Even before the mess he’s left behind has been fully excavated.

Avery Archer, the Duke of Netherby and a somewhat distant connection of the late Earl, is the only person to see Anna as she really is. She is not a fortune hunter. The rich and proscribed life of Anastasia Westcott is not the life she hoped for or planned on. The only thing she wants out of this mess is family, and while some embrace her, others reject her utterly. She has discovered the truth of the old adage about being careful what you wish for because you might get it.

And everyone wants to make of her something that she is not, and has no desire to be, whether that is the villainess of the piece or merely a pawn to be molded to their will.

Only Avery sees Anna Snow exactly as herself, no matter how much wealth is draped around her. What disconcerts Avery immensely is that Anna is the first person to see him as he truly is. To see the brave and scared little boy who has made himself into one of the most feared and respected men in England.

They are made for each other.

Escape Rating A: Someone to Love is terrific historical romance. While it plays with the trope of Pygmalion (My Fair Lady) quite a bit, it also turns it sideways in some really delicious ways.

Anastasia Westcott, formerly known as Anna Snow, is not prepared to enter the rarefied society of the ton. But while she is willing to learn what the rules of that society are, she is not willing to stop being herself. Anna is already 25, which in ton terms means she is very nearly on the shelf. But in her own terms it means that she knows who she is and what she wants, and most importantly, what things up with which she will not put. She bends, but only so far. Her sense of self is very strong, and she is willing to push against both the tide and the managing natures of all of her new relations.

Until her unexpected elevation, Anna was a teacher, and a damn good one. She knows how to manage herself, and she knows how to manage others. And unlike the popular version of Pygmalion in My Fair Lady, Anna, while not raised as nobility, was definitely given a good education as well as lessons in deportment and manners. She finds the ton absurd, and has the intelligence and knowledge to recognize and articulate those absurdities.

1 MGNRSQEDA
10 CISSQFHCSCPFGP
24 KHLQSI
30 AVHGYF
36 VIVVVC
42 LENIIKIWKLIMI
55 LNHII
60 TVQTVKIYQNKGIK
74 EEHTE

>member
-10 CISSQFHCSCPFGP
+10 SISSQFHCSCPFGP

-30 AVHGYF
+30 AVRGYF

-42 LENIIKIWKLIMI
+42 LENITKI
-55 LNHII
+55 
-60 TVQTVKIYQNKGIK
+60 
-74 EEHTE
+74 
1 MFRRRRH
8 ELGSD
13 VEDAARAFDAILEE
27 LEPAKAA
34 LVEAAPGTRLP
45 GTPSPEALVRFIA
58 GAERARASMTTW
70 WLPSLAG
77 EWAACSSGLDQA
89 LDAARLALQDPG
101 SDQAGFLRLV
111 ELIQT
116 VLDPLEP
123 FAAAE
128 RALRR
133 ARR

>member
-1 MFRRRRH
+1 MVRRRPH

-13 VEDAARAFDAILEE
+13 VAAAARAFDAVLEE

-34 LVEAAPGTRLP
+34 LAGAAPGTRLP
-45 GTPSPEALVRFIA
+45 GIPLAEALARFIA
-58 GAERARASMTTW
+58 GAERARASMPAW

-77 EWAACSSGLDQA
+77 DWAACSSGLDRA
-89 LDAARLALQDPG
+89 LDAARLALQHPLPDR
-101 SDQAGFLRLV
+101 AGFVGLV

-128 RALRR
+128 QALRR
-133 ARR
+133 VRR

Avery Archer’s character also plays with tropes and stereotypes, in this case the figure of the affected, bored society darling who appears to be eternally bored and doesn’t let anyone get close to either his heart or his mind. He delights in pretending that nothing affects him at all. But like the Scarlet Pimpernel, or Lord Peter Wimsey whom he somewhat resembles, there are dangerous depths under that bored, affected surface. He is a dangerous man, and people both respect him and give him a wide berth, unconsciously aware that he is a predator and that all of them are prey. He doesn’t need to display his power to have it acknowledged.

Avery’s interest in Anna surprises them both. She is never boring, and he does enjoy watching her navigate her family and the ton. But it much more than that. She is never affected. Her honesty captivates him. She on the other hand, can’t resist discovering just what is below the face he shows to the world.

That they fall for each other seems inevitable, and yet it isn’t. There is no secret yearning. Instead it’s more of a secret discomfiture. They reach beneath each other’s surfaces and bother each other. A lot, and in more ways than just emotional or sexual. They fall in like before they realize that they are in love.

If you are looking for a historical romance that provides a hero and heroine who manage to be a part of their time while still transcending it, Someone to Love is a winner.

Reviewer’s note: This book has given me a terrible earworm. I can’t get Queen’s Somebody to Love out of my head. And it fits.

Review: Duke of Pleasure by Elizabeth Hoyt

Review: Duke of Pleasure by Elizabeth HoytDuke of Pleasure (Maiden Lane, #11) by Elizabeth Hoyt
Format: eARC
Source: publisher via NetGalley
Formats available: paperback, ebook, audiobook
Genres: historical romance
Series: Maiden Lane #11
Pages: 364
Published by Grand Central Publishing on November 29th 2016
Purchasing Info: Author's WebsitePublisher's WebsiteAmazonBarnes & NobleKoboBook Depository
Goodreads

IN THE ARMS OF DANGER
Bold. Brave. Brutally handsome. Hugh Fitzroy, the Duke of Kyle, is the king's secret weapon. Sent to defeat the notorious Lords of Chaos, he is ambushed in a London alley—and rescued by an unlikely ally: a masked stranger with the unmistakable curves of a woman.
IN THE HEAT OF DESIRE
Cocky. Clever. Courageously independent. Alf has survived on the perilous streets of St. Giles by disguising her sex. By day she is a boy, dealing in information and secrets. By night she's the notorious Ghost of St. Giles, a masked vigilante. But as she saves Hugh from assassins, she finds herself succumbing to temptation.
ONE KISS WILL CHANGE THEIR LIVES FOREVER
When Hugh hires Alf to investigate the Lords of Chaos, her worlds collide. Once Hugh realizes that the boy and the Ghost are the same, will Alf find the courage to become the woman she needs to be—before the Lords of Chaos destroy them both?